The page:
“You have been to the Holy Land?”
“Then how do you know the way it looks?”
“I don’t. The background is the view from our casita.”
La Madre nodded. “It is good.”
Rosana sat back in the chair and sighed, relieved. “Then I may paint murals in the Convent?”
La Madre, still looking at the painting, didn’t answer. Finally, she looked up at Rosana and
waved the painting gently “Why did you choose this?”
“The scene? I remember hearing the story when I was little, and it struck me that she would
go and help even though she probably had morning sickness and felt rotten.”
“You have children?”
“Why not? You were married, yes? Married people should be parents! It is part of the
“It’s not that we didn’t want to. Marcelo especially – he really wanted to be a dad.”
“Marcelo – he is your husband?”
“He was a good man?”
“Very. Very patient. Very loyal. Very family-oriented.”
“What happened to him?”
Scenes from that day ran along Rosana’s mind, like flame licking the edge of a paper,
threatening to consume it.
“He – um – drowned. He and his brother.” Suddenly, Rosana burst out, “you know, every day,
I look out at the bay and I see how so many people’s livelihoods here depend on the ocean,
and I wonder how it is possible that the Delacruzes could live so close to the water and never
learn how to swim! How can that be?”
La Madre was silent, looking up at her. Rosana realized she had been standing and shouting.
She sat back down. “I’m sorry.”
“Some people,” began La Madre, picking up the painting, “live all their lives next to the sea
and never touch it. I think they are afraid. It is so big, so deep, so unpredictable. And yet,
they depend on it for their living, as you say. Like God.”
“What is like God?”
“The sea. Big. Deep. Unpredictable. We depend on him for our very lives, but most people
never even touch him. Why is that?”
Rosana shrugged. “We’re afraid, I guess.”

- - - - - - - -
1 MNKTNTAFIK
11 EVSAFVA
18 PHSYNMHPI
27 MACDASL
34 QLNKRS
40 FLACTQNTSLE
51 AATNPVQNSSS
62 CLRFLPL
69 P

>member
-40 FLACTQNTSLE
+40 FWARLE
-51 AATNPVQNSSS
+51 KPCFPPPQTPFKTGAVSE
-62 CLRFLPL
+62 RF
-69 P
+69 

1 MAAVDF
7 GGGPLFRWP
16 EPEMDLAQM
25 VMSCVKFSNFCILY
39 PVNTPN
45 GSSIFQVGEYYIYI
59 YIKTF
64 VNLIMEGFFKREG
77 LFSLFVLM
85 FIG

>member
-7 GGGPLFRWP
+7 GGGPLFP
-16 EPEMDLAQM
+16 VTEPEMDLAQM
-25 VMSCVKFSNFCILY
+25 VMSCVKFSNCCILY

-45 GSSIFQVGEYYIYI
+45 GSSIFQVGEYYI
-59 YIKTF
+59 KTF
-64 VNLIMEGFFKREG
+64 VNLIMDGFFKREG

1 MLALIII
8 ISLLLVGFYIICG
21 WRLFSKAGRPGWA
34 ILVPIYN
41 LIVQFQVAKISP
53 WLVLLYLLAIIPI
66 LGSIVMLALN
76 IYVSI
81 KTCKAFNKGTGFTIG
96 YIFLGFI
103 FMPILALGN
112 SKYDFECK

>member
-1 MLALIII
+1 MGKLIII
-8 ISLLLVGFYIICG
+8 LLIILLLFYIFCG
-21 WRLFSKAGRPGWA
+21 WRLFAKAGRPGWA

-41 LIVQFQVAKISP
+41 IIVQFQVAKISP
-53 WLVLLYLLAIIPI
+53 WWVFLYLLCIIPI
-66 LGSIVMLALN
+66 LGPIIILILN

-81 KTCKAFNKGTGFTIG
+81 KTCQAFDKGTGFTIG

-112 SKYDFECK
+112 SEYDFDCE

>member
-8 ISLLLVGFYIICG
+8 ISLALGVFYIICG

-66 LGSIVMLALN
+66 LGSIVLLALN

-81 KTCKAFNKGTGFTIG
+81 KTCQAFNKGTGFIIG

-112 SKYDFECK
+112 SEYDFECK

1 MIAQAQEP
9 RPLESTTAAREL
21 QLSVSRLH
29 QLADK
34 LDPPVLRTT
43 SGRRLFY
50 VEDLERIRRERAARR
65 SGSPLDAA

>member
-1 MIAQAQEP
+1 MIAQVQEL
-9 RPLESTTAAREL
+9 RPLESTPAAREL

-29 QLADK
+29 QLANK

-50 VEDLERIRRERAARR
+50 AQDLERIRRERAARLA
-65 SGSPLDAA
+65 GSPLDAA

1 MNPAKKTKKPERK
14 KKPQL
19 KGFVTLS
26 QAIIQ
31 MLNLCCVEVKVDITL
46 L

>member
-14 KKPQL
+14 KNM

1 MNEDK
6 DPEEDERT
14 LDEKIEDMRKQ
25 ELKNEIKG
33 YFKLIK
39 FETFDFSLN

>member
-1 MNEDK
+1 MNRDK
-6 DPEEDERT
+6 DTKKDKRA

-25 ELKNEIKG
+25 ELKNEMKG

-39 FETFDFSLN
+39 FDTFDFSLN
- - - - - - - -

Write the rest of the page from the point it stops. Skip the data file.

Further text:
La Madre nodded and set down the painting. “This is very good. Much better than I
expected.” She held out her hand to stem Rosana’s retort. “When Senor Barto told me you
could paint, I thought your ability would be not much, as you don’t seem to have many skills in
the things of everyday life.” She paused to look piercingly at Rosana, then continued. “But it
appears that this talent God has given you, you have developed, which means you have
patience. True?”
Rosana shrugged. “How did Senor Barto know I paint?”
La Madre laughed. “At his house, he has a satellite connection to the Internet. He is a
shrewd business-man, and likes to know as much as he can about his tenants.”
“I thought his tenants were all Haitian refugees.”
“In Palmar, yes. But Senor Barto owns other properties in the Dominican Republic and
“That explains why he speaks such good English. And where did you learn English?”
La Madre laughed. “I am Dominican-born, but grew up in Miami. When I joined the Order,
the Superior General heard I was Dominican and sent me here.”
“And you like it here?”
“I have learned to love it, but I didn’t come because of the land. I came for love of the
people.” She stood and tucked the glasses down into their hiding place. “And here we both
are, for love of other people.” She held her arms open wide. “You are officially hired to paint
a mural on the wall across from the front door. It will be a picture of the Sacred Heart, and will
have ‘Sisters of the Sacred Heart’ written below it. You will show me your sketch before you
begin putting paint on my walls, yes?”
Rosana nodded.
“Good, now go and sit with your mother in the refectory for dinner.”
“She is already there? Did Sister Estelle bring her? I thought she couldn’t come unless I was
hired for the job! How did Sister Estelle know you’d hire me?”
La Madre chuckled. “You didn’t really think we’d let you starve, did you?”